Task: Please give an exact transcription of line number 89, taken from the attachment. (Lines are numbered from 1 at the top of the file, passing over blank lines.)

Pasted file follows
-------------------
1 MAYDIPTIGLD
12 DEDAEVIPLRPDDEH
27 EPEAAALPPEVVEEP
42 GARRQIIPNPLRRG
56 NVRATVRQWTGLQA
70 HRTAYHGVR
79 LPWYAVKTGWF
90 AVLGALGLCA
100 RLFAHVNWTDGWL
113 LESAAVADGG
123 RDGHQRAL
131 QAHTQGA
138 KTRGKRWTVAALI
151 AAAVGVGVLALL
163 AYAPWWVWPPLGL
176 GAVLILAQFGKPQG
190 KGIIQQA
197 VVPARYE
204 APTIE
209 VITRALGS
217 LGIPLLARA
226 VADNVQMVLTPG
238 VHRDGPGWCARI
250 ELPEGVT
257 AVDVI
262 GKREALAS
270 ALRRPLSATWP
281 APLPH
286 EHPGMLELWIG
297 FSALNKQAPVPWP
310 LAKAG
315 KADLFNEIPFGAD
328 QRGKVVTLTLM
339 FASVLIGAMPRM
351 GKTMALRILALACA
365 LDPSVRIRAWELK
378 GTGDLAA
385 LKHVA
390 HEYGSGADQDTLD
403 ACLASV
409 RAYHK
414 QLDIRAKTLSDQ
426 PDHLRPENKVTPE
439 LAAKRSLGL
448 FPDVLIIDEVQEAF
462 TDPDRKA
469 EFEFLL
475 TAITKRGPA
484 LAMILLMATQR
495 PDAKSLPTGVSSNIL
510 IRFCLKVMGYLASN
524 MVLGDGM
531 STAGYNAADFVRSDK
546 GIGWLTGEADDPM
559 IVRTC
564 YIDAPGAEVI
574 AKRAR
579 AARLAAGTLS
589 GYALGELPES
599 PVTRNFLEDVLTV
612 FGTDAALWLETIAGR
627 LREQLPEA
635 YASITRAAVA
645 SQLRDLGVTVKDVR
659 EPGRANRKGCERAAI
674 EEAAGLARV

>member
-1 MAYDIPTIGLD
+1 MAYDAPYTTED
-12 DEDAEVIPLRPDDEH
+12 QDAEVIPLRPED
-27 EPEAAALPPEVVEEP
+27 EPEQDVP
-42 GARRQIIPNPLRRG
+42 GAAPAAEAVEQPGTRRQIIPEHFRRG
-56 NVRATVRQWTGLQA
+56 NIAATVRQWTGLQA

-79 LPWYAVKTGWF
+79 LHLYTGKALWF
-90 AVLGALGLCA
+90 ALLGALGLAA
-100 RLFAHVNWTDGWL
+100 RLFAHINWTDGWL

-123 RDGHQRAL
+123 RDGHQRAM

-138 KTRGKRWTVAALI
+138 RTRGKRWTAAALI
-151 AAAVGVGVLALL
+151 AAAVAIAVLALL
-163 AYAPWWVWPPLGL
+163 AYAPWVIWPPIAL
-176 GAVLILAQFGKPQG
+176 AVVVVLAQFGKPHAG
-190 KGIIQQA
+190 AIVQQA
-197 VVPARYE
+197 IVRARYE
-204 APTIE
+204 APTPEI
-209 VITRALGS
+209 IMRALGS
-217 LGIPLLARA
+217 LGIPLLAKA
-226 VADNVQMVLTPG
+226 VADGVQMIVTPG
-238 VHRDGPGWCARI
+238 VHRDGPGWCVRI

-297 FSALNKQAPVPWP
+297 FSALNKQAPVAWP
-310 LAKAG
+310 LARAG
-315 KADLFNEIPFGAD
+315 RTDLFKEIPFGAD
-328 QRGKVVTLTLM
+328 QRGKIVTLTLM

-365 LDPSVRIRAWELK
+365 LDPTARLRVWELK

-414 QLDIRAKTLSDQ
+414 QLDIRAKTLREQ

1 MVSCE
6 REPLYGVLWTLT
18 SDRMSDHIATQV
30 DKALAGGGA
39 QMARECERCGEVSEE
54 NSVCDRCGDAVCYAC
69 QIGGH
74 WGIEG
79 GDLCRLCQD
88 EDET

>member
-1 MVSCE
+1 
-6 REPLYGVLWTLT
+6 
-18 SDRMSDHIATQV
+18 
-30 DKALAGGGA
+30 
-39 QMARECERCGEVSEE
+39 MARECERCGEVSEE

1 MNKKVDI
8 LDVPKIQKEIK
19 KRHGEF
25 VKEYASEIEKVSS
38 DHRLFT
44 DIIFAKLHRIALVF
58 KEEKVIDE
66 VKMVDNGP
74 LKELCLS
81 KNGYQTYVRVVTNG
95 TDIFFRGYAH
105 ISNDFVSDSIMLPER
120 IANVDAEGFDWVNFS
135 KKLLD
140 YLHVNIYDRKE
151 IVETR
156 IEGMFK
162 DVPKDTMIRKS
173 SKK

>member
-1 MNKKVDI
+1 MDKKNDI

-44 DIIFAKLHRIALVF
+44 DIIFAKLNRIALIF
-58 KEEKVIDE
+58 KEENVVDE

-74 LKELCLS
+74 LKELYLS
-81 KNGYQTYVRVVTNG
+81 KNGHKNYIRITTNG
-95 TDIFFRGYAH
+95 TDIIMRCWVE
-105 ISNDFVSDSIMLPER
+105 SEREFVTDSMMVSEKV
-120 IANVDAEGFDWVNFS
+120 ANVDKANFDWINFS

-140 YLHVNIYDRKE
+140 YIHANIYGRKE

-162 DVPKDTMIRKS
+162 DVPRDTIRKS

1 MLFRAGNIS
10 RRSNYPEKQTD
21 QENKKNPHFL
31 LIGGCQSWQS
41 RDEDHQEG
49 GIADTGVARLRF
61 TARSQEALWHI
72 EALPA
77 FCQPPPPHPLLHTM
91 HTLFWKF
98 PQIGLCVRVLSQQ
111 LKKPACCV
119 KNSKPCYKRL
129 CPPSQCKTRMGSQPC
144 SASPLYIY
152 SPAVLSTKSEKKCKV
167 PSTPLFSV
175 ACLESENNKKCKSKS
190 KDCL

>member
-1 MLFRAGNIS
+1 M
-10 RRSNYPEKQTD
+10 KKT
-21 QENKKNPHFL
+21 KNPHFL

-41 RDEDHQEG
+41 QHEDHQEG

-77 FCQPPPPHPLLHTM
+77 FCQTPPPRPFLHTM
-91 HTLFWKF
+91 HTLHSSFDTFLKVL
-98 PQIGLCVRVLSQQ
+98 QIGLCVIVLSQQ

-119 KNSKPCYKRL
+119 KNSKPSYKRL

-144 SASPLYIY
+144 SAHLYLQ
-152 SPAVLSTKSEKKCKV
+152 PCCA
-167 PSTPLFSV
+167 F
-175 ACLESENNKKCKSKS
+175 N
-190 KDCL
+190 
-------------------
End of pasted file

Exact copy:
+151 AAAVAIAVLALL